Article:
I am a former federal and State prosecutor and now handle criminal defense and personal injury/civil rights cases. Feel free to check out my web site and contact me at (212) 577-9797 or via email at Eric@RothsteinLawNY.com. I was named to the Super Lawyers list as one of the top attorneys in New York for 2012. No more than 5 percent of the lawyers in the state are selected by Super Lawyers. The above answer is for informational purposes only and not meant as legal advice.
Attempted Grand Larceny is trying to steal something valued at more than $1,000. If the larceny is an E felony, it gets knocked down to an A misdemeanor on an "atempt." You do not need to pass the registers to be liable. All that is required for the criminal "act" is to treat the property inconsistently with the store's ownership prior to paying (e.g. putting it in your pants).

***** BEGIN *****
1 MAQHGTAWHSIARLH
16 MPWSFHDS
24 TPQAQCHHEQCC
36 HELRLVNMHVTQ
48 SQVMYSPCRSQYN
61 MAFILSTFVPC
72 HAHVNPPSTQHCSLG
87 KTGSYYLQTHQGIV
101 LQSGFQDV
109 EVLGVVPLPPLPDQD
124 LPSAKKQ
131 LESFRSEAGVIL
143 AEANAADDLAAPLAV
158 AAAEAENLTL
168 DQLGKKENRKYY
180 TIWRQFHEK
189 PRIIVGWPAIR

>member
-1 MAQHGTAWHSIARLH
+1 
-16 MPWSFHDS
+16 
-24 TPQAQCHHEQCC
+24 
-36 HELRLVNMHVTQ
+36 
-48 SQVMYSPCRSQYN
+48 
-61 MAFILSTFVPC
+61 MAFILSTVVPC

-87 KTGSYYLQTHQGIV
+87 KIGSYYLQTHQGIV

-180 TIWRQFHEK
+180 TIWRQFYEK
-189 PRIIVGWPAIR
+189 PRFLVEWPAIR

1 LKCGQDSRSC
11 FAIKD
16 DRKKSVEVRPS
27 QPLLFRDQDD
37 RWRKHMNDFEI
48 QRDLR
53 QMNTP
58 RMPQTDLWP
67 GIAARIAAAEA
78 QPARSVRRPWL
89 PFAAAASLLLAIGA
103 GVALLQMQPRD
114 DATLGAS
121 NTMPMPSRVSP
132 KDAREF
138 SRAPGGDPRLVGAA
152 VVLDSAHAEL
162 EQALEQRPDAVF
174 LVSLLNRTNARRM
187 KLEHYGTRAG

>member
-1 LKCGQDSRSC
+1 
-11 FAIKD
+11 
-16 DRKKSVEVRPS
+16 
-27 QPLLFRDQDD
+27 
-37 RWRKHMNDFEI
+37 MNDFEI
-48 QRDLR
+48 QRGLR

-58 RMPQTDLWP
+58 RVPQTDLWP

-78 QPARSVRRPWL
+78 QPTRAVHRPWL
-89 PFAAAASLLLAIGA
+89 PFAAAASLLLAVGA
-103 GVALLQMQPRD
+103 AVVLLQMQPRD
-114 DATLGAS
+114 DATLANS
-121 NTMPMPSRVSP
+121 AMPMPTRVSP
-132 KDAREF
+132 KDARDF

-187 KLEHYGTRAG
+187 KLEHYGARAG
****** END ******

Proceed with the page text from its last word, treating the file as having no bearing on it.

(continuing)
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The crime has nothing to do wot passing the cash register or leaving the store. Case law in New York makes it clear that when you do something that shows an intention to steal the property, such as concealing it, or if you change a price, or try to return goods you stole, or place it in a bag, then you have committed a crime. What crime you have committed depends on the facts and circumstances of the case, including the price of the item or items in question. This is why you should retain a good criminal lawyer since most lawyers who do not have 20 or 30 years experience with criminal cases really cannot advise clients or handle these very complex matters properly.